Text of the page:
Werper remained, listening, for a short time, and then, confident that he had overheard all that was necessary and fearing discovery, returned to the veranda, where he smoked numerous cigarets in rapid succession before retiring.
The following morning at breakfast, Werper announced his intention of making an early departure, and asked Tarzan's permission to hunt big game in the Waziri country on his way out--permission which Lord Greystoke readily granted.
The Belgian consumed two days in completing his preparations, but finally got away with his safari, accompanied by a single Waziri guide whom Lord Greystoke had loaned him. The party made but a single short march when Werper simulated illness, and announced his intention of remaining where he was until he had fully recovered. As they had gone but a short distance from the Greystoke bungalow, Werper dismissed the Waziri guide, telling the warrior that he would send for him when he was able to proceed. The Waziri gone, the Belgian summoned one of Achmet Zek's trusted blacks to his tent, and dispatched him to watch for the departure of Tarzan, returning immediately to advise Werper of the event and the direction taken by the Englishman.
The Belgian did not have long to wait, for the following day his emissary returned with word that Tarzan and a party of fifty Waziri warriors had set out toward the southeast early in the morning.
Werper called his head man to him, after writing a long letter to Achmet Zek. This letter he handed to the head man.
"Send a runner at once to Achmet Zek with this," he instructed the head man. "Remain here in camp awaiting further instructions from him or from me. If any come from the bungalow of the Englishman, tell them that I am very ill within my tent and can see no one. Now, give me six porters and six askaris--the strongest and bravest of the safari--and I will march after the Englishman and discover where his gold is hidden."
And so it was that as Tarzan, stripped to the loin cloth and armed after the primitive fashion he best loved, led his loyal Waziri toward the dead city of Opar, Werper, the renegade, haunted his trail through the long, hot days, and camped close behind him by night.
And as they marched, Achmet Zek rode with his entire following southward toward the Greystoke farm.
To Tarzan of the Apes the expedition was in the nature of a holiday outing. His civilization was at best but an outward veneer which he gladly peeled off with his uncomfortable European clothes whenever any reasonable pretext presented itself. It was a woman's love which kept Tarzan even to the semblance of civilization--a condition for which familiarity had bred contempt. He hated the shams and the hypocrisies of it and with the clear vision of an unspoiled mind he had penetrated to the rotten core of the heart of the thing--the cowardly greed for peace and ease and the safe-guarding of property rights. That the fine things of life--art, music and literature--had thriven upon such enervating ideals he strenuously denied, insisting, rather, that they had endured in spite of civilization.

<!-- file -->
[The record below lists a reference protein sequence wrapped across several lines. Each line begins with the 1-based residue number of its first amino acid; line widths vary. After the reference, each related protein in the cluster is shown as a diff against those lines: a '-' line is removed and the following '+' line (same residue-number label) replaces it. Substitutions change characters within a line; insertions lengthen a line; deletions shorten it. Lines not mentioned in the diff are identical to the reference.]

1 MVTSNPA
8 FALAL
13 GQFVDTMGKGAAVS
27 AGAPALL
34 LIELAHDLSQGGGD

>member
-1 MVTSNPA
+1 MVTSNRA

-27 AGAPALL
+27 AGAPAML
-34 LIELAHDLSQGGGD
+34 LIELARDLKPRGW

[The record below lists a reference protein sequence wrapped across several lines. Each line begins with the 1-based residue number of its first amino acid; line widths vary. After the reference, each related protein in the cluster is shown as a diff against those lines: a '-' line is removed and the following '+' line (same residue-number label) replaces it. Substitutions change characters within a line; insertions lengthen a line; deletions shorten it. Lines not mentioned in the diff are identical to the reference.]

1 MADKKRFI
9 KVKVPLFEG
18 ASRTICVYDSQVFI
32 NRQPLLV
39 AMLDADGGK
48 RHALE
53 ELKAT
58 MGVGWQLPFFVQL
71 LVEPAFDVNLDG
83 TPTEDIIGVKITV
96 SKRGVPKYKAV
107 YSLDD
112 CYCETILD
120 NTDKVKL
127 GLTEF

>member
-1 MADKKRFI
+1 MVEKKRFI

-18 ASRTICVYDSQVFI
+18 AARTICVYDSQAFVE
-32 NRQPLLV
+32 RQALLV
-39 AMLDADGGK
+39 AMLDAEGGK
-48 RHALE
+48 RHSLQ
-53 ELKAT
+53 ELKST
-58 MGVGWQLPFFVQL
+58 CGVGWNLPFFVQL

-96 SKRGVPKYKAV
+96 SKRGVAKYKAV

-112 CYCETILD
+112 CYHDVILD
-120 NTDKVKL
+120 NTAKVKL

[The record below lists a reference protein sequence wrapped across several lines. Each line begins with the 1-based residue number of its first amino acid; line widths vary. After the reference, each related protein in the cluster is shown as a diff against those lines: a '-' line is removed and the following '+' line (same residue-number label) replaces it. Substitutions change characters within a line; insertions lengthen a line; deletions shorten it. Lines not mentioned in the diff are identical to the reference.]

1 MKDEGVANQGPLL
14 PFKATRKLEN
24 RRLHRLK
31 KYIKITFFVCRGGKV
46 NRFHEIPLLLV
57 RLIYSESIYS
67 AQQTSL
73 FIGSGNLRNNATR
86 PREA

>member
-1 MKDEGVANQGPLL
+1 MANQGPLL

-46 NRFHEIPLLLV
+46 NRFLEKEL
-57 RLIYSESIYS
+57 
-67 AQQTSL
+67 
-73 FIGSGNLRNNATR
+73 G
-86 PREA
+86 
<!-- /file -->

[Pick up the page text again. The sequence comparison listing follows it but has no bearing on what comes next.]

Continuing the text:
"Show me the fat, opulent coward," he was wont to say, "who ever originated a beautiful ideal. In the clash of arms, in the battle for survival, amid hunger and death and danger, in the face of God as manifested in the display of Nature's most terrific forces, is born all that is finest and best in the human heart and mind."
And so Tarzan always came back to Nature in the spirit of a lover keeping a long deferred tryst after a period behind prison walls. His Waziri, at marrow, were more civilized than he. They cooked their meat before they ate it and they shunned many articles of food as unclean that Tarzan had eaten with gusto all his life and so insidious is the virus of hypocrisy that even the stalwart ape-man hesitated to give rein to his natural longings before them. He ate burnt flesh when he would have preferred it raw and unspoiled, and he brought down game with arrow or spear when he would far rather have leaped upon it from ambush and sunk his strong teeth in its jugular; but at last the call of the milk of the savage mother that had suckled him in infancy rose to an insistent demand--he craved the hot blood of a fresh kill and his muscles yearned to pit themselves against the savage jungle in the battle for existence that had been his sole birthright for the first twenty years of his life.
Next chapter: 3 -- The Call of the Jungle